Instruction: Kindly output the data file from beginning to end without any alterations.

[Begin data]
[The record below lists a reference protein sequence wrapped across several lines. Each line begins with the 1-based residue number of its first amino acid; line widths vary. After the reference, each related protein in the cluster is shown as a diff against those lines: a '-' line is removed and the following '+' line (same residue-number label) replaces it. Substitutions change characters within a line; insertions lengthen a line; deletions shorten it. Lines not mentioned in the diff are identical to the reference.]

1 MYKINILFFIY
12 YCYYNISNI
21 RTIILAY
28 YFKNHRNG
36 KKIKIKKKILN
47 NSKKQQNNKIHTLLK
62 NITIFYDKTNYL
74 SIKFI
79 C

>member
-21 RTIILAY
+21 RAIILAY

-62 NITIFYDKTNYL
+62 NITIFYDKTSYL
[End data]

[The record below lists a reference protein sequence wrapped across several lines. Each line begins with the 1-based residue number of its first amino acid; line widths vary. After the reference, each related protein in the cluster is shown as a diff against those lines: a '-' line is removed and the following '+' line (same residue-number label) replaces it. Substitutions change characters within a line; insertions lengthen a line; deletions shorten it. Lines not mentioned in the diff are identical to the reference.]

1 MYKINILFFIY
12 YCYYNISNI
21 RTIILAY
28 YFKNHRNG
36 KKIKIKKKILN
47 NSKKQQNNKIHTLLK
62 NITIFYDKTNYL
74 SIKFI
79 C

>member
-21 RTIILAY
+21 RAIILAY

-62 NITIFYDKTNYL
+62 NITIFYDKTSYL